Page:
In the weird glow of the dying millennium, Michael Lewis sets out on a safari through Silicon Valley to find the world's most important technology entrepreneur, the man who embodies the spirit of the coming age. He finds him in Jim Clark, who is about to create his third, separate, billion-dollar company: first Silicon Graphics, then Netscape - which launched the Information Age - and now Healtheon, a startup that may turn the $1 trillion healthcare industry on its head.Despite the variety of his achievements, Clark thinks of himself mainly as the creator of Hyperion, which happens to be a sailboat - not just an ordinary yacht, but the world's largest single-mast vessel, a machine more complex than a 747. Clark claims he will be able to sail it via computer from his desk in San Francisco, and the new code may contain the seeds of his next billion-dollar coup.On the wings of Lewis' celebrated storytelling, the listener takes the ride of a lifetime through this strange landscape of geeks and billionaires. We get the inside story of the battle between Netscape and Microsoft; we sit in the room as Clark tries to persuade the investment bankers that Healtheon IS the new Microsoft; we get queasy as Clark pits his boat against the rage of the North Atlantic in winter. And in every brilliant anecdote and character sketch, Lewis is drawing us a map of markets and free enterprise in the 21st century.More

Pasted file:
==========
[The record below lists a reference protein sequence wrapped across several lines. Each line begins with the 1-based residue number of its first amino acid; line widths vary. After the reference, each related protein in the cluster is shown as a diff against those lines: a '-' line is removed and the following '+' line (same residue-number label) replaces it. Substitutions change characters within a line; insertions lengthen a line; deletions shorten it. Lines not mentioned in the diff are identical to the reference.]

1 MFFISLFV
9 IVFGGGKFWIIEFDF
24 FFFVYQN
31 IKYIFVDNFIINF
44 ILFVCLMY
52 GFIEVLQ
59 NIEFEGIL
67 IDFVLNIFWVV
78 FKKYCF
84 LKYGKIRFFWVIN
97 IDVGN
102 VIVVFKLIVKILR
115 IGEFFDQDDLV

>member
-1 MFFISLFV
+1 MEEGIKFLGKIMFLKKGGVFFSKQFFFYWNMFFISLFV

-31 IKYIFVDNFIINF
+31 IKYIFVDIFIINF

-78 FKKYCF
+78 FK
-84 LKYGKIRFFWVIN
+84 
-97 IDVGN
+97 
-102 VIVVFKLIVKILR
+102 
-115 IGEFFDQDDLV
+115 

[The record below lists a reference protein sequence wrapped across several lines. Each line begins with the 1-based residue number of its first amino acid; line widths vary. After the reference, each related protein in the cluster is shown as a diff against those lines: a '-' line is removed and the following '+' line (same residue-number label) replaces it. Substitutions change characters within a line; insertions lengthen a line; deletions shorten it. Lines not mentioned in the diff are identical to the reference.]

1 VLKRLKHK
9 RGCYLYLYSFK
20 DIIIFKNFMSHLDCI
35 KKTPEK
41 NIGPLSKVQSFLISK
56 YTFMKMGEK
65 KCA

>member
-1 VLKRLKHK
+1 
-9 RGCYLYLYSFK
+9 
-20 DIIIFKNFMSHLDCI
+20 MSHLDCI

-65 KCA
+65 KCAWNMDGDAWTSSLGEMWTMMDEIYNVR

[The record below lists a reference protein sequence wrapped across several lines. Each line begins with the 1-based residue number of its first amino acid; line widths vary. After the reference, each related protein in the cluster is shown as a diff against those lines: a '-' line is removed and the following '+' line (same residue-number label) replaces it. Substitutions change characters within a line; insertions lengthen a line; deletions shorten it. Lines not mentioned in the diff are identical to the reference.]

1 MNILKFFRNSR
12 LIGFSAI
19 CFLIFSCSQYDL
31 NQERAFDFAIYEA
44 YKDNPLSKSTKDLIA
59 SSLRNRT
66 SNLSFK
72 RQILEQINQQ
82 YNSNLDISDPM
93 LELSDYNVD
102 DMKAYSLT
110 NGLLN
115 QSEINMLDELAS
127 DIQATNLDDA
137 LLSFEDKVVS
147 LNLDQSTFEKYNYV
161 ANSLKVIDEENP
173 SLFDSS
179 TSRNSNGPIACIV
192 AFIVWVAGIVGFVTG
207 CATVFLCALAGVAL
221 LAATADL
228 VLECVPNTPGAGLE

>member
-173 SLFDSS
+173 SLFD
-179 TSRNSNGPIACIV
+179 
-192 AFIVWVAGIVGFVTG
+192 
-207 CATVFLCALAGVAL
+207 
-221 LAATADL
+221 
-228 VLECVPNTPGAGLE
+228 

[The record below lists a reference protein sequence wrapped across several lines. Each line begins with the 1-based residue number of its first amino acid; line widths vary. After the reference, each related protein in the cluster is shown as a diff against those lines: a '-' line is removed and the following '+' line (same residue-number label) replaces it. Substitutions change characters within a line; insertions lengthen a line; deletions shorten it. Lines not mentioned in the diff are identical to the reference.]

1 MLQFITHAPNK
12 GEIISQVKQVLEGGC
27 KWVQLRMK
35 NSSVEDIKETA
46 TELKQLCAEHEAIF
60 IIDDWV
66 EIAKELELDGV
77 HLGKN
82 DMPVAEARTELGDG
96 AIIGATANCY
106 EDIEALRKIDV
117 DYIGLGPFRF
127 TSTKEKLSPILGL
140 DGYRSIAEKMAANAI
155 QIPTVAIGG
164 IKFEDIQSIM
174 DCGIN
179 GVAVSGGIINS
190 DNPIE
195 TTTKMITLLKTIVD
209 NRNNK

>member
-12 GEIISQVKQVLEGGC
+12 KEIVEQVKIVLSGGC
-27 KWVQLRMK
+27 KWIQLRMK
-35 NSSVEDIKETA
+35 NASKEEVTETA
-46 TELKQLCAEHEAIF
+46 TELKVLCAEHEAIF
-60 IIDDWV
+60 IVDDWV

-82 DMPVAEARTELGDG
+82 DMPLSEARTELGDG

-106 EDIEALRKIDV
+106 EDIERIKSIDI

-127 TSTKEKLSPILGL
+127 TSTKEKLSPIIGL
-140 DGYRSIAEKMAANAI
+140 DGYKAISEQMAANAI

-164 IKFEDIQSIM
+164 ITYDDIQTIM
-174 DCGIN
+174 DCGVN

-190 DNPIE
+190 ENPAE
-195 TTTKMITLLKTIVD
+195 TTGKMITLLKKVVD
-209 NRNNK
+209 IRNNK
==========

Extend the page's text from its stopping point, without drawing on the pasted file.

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A fun book about Jim Clark
- Kenneth "Old & fat, but strong; American, Chinese, & Indian (sort of); Ph.D. in C.S.; strategy, economics & stability theory; trees & machining."
Desperately in need of editing; painful narration
Michael Lewis is a great author and I've enjoyed many of his books - both traditional and audible formats. This book doesn't seem to have the characteristic voice and insights of Lewis, perhaps reflecting the influence of Reizen.
I'm a big fan of this non-fiction genre.
The narrator attempts to give voices/accents to the individual characters in the story. The result is distracting and irritating. For example, his attempt to embody the Indian characters sounds half-way Irish and all the way irritating. I almost stopped listening to avoid being subjected to any more of this narration.
The book itself is too long, punctuated by long descriptions of scenes of minute conversations or details that simply don't sufficiently add to the story to justify inclusion. I would edit the book by 20%. I would also replace the narration.
If you are a fan of Michael Lewis and looking for a book that reflects his quality of writing and insight, skip this one.